For the most part it wasn’t great birding. But it was a fascinating look at the aftermath of the fire. And in terms of the citizen-science mission of the Christmas Count, it was a wonderful opportunity to gather data on which birds were there (ducks, woodpeckers, and SO many Dark-eyed Juncoes) and which were gone. I’m really looking forward to going back over the next few years to see the area come back to life.

As I mentioned, we were out of cellphone range all day, so it was only after making the three-hour trip back at the end of the day that I was able to touch base with Rob, and get the good news about the overall count: It went great. We got 155 species, just 3 short of our all-time record.

This is some video I shot of our trip to the lake.

Reposted from http://lies.tumblr.com/post/171217768486.

A few weeks ago the hills above Carpinteria, the coastal town I…

Thursday, January 4th, 2018

A few weeks ago the hills above Carpinteria, the coastal town I live in, burned. I was talking to a neighbor today, someone who spent his career working in forest management. He’s retired now, but he’s an expert on wildfire behavior. He’s been volunteering since the fire on restoring the Franklin Trail, which leads from Carpinteria up into the hills. He showed me a map and pointed out the few strips of riparian habitat where the fire damage was relatively light. Except for those isolated pockets, the damage behind Carp is severe. He said he’s never seen a burn pattern like this. In the time leading up to the fire, drought and the persistent high pressure had driven humidity levels so low that when the fire came through the vegetation was like one big expanse of tinder.

The fire crews saved most of the structures. They successfully protected the  homes in Ojai, La Conchita, Carpinteria, Montecito, and Santa Barbara. As a result, in tomorrow’s (rescheduled) Carpinteria Christmas Bird Count, most of the accessible areas in the coastal strip where we were planning to bird are actually looking pretty good. Indeed, in the scouting I’ve done since the fire the birding seems better than usual. The unburned areas are filled with displaced chaparral birds; wrentits and California towhees and ruby-crowned kinglets everywhere you look. I think they’re refugees. The carrying capacity of the habitat they’re in won’t have increased. The extra birds will disperse more widely, or will suffer from predation, disease, or starvation. But for now it makes for exciting birding.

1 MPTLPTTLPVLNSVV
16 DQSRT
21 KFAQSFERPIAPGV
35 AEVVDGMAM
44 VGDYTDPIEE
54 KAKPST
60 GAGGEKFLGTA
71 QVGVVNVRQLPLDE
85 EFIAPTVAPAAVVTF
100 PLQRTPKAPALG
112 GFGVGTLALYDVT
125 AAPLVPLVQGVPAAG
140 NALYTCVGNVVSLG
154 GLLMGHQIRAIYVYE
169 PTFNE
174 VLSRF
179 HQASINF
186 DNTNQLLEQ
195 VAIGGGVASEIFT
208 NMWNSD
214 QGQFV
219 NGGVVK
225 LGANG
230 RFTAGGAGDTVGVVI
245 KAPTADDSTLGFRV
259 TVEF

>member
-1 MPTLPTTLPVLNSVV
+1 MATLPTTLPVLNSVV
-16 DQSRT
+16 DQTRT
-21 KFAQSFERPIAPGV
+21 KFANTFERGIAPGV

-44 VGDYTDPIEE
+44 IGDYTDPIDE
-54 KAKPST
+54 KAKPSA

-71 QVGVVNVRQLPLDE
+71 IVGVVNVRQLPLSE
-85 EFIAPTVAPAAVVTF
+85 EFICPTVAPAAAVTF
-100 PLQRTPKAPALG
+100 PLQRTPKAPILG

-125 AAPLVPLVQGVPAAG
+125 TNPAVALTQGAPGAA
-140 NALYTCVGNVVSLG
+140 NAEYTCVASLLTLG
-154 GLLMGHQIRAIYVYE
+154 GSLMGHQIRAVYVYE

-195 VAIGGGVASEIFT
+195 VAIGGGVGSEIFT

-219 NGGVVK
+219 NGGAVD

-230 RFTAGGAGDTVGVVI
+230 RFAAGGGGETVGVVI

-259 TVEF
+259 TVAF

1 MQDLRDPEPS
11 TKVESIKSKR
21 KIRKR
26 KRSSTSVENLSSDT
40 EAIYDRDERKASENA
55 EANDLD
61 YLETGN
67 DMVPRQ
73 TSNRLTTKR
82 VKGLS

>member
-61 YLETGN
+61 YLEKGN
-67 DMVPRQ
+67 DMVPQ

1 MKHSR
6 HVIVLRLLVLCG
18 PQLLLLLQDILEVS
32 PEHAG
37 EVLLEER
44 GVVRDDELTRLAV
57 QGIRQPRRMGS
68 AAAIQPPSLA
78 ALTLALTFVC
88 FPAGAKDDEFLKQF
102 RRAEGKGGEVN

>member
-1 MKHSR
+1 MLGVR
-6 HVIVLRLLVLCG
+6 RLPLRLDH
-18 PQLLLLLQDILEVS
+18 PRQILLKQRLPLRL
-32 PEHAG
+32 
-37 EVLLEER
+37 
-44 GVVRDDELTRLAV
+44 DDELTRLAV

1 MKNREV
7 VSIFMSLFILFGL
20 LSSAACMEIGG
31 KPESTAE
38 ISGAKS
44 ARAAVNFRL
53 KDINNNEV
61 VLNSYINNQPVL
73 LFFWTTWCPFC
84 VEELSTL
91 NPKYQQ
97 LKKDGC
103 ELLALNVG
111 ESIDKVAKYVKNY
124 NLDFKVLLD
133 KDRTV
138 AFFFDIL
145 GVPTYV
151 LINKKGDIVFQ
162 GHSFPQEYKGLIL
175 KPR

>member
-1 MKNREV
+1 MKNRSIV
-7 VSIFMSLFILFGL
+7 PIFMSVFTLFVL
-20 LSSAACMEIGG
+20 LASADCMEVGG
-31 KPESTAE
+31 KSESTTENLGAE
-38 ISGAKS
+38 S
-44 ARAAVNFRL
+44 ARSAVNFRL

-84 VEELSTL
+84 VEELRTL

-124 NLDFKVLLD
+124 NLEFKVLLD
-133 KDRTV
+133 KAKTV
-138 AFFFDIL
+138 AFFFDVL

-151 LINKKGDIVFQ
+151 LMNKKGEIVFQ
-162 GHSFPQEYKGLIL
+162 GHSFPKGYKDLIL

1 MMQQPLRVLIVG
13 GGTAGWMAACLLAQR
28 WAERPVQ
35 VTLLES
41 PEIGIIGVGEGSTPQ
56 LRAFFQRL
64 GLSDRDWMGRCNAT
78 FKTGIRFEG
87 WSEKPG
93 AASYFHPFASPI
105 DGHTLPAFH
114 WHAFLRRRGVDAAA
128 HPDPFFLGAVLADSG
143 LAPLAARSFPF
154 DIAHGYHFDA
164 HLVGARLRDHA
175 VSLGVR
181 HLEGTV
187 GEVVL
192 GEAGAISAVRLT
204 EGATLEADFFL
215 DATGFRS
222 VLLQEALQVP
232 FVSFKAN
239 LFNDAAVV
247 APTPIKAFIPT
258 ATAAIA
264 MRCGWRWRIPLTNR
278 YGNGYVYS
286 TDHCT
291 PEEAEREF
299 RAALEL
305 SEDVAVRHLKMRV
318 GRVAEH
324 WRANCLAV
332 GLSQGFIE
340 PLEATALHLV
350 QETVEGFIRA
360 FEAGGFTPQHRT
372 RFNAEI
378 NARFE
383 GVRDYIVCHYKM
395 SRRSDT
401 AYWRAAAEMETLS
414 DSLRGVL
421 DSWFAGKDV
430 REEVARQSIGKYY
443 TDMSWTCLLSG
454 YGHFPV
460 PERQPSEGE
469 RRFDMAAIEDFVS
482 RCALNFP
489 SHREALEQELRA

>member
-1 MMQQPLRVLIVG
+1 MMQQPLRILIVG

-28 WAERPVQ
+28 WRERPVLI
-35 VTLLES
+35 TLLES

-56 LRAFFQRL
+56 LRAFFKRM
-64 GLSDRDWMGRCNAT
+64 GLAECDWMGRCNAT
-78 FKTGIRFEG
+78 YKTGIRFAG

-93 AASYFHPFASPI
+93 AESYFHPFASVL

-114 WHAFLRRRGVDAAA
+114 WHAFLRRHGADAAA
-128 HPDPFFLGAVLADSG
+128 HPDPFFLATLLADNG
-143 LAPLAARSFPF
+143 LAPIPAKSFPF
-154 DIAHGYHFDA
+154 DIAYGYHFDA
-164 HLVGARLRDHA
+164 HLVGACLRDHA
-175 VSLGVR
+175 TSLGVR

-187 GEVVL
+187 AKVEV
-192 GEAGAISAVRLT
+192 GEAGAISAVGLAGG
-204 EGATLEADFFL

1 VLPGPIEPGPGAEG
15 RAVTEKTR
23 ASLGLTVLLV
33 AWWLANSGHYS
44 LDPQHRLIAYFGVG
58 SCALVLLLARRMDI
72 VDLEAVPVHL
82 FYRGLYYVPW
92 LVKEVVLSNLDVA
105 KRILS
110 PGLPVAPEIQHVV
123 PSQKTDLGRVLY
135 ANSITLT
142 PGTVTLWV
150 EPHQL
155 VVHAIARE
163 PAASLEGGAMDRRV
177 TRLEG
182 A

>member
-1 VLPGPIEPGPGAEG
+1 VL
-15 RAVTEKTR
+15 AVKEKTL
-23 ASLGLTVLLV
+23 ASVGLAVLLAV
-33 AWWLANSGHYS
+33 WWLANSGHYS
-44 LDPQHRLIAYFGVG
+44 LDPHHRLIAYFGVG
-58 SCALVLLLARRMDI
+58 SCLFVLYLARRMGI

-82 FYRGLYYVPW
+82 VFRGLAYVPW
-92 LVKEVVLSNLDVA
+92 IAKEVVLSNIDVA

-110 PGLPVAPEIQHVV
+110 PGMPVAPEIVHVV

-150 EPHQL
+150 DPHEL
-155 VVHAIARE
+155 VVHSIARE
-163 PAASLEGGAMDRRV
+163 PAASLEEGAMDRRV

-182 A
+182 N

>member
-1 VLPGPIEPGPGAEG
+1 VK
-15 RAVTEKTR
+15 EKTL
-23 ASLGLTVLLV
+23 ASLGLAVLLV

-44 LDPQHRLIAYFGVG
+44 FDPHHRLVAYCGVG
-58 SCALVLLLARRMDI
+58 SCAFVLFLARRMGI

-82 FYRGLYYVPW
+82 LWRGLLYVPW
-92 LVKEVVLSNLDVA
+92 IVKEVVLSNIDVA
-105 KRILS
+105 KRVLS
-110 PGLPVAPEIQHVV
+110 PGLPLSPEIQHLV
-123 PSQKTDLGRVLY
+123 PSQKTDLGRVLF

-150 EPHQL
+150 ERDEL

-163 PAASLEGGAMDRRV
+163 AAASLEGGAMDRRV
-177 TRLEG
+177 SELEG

That’s the story in the “front country”, the area south of the Santa Ynez crest. The backcountry north of the crest is another matter. There the fires burned largely unchecked. Jameson Lake is seven miles north of Carpinteria. It’s hard to reach even under normal circumstances, requiring a day-long backpacking trip or mountain biking down miles of dirt roads that are closed to private vehicles. We don’t always manage to include it in our Christmas count; it’s great habitat for us, giving us a chance at an inland freshwater lake that we otherwise don’t have, but it’s hard to get there.

This year it’s especially hard. The whole area is closed to the public. The only people with access are fire and forest service crews, and the people who maintain the water facilities at Jameson for the Montecito Water District.

So… tomorrow, thanks to some really nice people pulling some strings on our behalf, we get to go count birds there. I’m going in along with two other birdwatchers, led by the water district employee who lives part-time at the lake (or used to, before his cabin burned down).

I don’t know what we’ll find. I was there on a scouting trip in November. Alan, the caretaker, has been in several times since the fire, and he’s told me not to expect much. Everything has burned. For all I know we’re going to spend all day in a sterile moonscape. But I think it’s important to document what happened. The Christmas counts are mostly for fun, but they also produce useful citizen science. Thousands of volunteers go out each year and catalog the birds they’re able to find. In some count circles above the Arctic Circle they go out in the midwinter twilight to record a single species (thank you, common raven). Next to that I’m getting off easy.

Anyway, that’s what I’ll be doing tomorrow. We’ll see how it goes.

Reposted from http://ift.tt/2qnD9F7.